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Economy in Brief

US GDP Growth Boosted Again by Improved Trade Deficit
by Tom Moeller October 31, 2007

U.S. real GDP growth last quarter of 3.9% (AR), in the advance report from the Commerce Department, was higher than expectations for 3.2% growth.

The contribution to growth from net export improvement was another 0.9 percentage points after the 1.3 percentage point contribution during 2Q. Exports boomed at a 16.2% annual rate (9.6% y/y) while import growth of 5.2% (2.9% y/y) reflected the slowdown in U.S. final demand growth.

Growth in final sales to domestic purchasers at 2.5% (AR) wasn't bad following 2.1% 2Q growth and 1.7% growth in 1Q, but the likely increase for all of this year around 2.0% will lag last year's advance of 2.7% and 3.3% in 2004.

The shortfall in domestic demand growth was led by a whopping 20.1% AR (-16.4% y/y) decline in residential investment. It was near the top quarterly rate of decrease during this down cycle in the housing sector.

Firm growth in business fixed investment was again a mainstay of overall domestic demand. It rose 7.9% AR (4.8% y/y) rate after an 11.0% surge in 2Q. Spending on structures, in late cycle fashion, led that increase and rose 12.4% AR (12.8% y/y). Spending on equipment & software also was firm at 5.9% (AR), the strongest since 1Q '06, but the y/y gain of 1.4% was reduced by weak growth or q/q declines from 2Q '06 to 1Q '07.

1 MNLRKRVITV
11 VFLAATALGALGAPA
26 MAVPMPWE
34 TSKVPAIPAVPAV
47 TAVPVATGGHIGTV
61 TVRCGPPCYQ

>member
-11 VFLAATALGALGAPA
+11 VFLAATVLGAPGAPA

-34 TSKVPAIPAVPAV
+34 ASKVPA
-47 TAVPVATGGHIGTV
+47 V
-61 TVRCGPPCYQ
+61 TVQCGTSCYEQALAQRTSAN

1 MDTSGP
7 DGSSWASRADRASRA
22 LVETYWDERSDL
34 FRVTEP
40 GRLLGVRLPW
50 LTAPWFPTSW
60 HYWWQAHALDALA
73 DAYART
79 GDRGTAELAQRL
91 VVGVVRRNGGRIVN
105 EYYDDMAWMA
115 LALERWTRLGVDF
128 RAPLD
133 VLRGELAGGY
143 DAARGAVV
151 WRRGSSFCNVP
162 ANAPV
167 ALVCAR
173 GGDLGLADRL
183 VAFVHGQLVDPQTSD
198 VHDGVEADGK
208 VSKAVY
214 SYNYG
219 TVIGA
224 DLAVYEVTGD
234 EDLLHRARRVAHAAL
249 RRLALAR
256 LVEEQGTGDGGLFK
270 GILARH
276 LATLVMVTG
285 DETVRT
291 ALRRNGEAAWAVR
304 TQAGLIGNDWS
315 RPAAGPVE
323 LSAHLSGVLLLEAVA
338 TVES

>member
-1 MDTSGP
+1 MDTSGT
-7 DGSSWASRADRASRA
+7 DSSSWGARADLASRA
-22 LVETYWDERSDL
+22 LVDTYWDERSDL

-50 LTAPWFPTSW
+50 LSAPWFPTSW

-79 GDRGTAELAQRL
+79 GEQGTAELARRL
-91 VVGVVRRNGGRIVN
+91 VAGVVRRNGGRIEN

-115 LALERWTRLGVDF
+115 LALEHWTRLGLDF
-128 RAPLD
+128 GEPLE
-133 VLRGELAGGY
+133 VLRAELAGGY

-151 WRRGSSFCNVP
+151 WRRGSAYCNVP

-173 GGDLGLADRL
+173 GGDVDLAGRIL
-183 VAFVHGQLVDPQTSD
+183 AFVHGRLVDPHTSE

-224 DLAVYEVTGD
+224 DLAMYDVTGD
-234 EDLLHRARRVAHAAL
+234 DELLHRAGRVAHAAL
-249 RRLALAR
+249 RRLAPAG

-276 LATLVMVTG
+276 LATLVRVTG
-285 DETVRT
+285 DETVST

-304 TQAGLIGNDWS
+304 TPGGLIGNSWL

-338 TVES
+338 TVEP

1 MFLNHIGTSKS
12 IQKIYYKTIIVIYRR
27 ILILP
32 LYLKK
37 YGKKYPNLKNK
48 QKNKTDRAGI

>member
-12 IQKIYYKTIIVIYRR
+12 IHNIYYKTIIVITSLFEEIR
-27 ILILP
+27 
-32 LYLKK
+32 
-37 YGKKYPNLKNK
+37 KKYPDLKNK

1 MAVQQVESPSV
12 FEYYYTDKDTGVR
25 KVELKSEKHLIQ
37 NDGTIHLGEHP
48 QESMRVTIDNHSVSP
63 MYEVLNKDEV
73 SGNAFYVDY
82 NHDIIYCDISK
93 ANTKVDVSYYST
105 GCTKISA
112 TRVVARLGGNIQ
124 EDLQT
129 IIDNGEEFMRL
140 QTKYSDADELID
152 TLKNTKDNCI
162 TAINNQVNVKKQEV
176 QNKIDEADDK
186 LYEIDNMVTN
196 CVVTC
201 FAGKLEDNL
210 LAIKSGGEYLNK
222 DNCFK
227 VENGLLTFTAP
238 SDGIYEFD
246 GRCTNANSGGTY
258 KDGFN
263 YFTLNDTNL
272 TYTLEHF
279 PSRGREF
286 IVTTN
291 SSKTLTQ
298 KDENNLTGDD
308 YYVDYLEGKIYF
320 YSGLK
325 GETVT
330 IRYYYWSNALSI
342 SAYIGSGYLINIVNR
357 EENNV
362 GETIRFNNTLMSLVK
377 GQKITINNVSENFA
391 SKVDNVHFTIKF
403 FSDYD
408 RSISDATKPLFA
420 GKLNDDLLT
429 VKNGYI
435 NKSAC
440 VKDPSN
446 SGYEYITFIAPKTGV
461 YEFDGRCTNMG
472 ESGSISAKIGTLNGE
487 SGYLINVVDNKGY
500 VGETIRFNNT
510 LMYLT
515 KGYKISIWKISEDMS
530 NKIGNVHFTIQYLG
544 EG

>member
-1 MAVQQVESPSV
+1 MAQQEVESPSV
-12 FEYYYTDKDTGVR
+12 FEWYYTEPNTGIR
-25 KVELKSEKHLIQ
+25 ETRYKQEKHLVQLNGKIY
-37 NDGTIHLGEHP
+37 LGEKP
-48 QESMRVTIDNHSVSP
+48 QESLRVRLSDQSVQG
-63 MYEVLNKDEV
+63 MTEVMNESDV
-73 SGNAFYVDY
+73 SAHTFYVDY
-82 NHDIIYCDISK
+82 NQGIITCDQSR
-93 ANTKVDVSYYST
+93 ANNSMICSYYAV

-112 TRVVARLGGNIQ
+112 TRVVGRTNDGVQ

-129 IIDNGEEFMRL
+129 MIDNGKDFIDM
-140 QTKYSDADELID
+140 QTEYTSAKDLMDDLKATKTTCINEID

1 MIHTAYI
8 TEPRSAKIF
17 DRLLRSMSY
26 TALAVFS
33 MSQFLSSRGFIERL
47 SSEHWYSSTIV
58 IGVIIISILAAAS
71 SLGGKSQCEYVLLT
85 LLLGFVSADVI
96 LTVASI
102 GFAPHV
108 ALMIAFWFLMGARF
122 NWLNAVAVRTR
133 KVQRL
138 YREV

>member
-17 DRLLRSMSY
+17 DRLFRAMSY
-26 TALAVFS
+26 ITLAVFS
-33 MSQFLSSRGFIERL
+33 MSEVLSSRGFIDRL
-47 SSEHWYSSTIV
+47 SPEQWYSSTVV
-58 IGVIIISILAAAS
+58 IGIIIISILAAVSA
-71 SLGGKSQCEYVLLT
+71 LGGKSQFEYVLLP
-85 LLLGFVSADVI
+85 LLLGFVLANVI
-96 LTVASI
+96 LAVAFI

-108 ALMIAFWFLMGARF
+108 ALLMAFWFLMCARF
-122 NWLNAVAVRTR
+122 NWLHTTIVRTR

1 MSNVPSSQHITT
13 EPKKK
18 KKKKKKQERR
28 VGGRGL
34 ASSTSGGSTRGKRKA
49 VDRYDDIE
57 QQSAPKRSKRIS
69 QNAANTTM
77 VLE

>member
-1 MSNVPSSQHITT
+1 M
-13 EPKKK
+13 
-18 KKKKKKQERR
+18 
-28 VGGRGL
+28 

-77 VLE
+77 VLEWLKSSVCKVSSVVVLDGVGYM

Growth in real personal consumption expenditures also wasn't bad at 3.0% (3.0% y/y) which was double growth during 2Q. Growth in spending on durable goods amounted to 4.4% (4.7% y/y) as 11.8% growth in spending on furniture & appliances offset a 5.4% drop in spending on motor vehicles. Spending on other durable goods boomed at an 11.7% rate. Nondurable goods spending turned in a 2.7% (2.4% y/y) advance and services spending growth was steady at 2.9% (3.0% y/y).

Inventories added just 0.4 percentage points to GDP growth after a 0.2 point contribution during 2Q. That contribution has been negative this year.

The GDP chain price index rose just 0.8% led by declines in both the nonresidential and residential price indexes. Consumer prices rose only 1.7%, held back by the decline in gasoline prices, while less food & energy it rose just 1.8% (1.9% y/y).

Chained 2000$, % AR 3Q ' 07 Advance 2Q '07 Y/Y 2006 2005 2004
GDP 3.9 3.8 2.6 2.9 3.1 3.6
  Inventory Effect 0.4 0.2 -0.4 0.1 -0.2 0.4
Final Sales 3.5 3.6 3.0 2.8 3.3 3.3
Foreign Trade Effect 0.9 1.3 0.9 -0.1 -0.2 -0.7
Domestic Final Demand 2.5 2.1 2.1 2.7 3.3 3.8
Chained GDP Price Index 0.8 2.6 2.3 2.6 1.7 2.1
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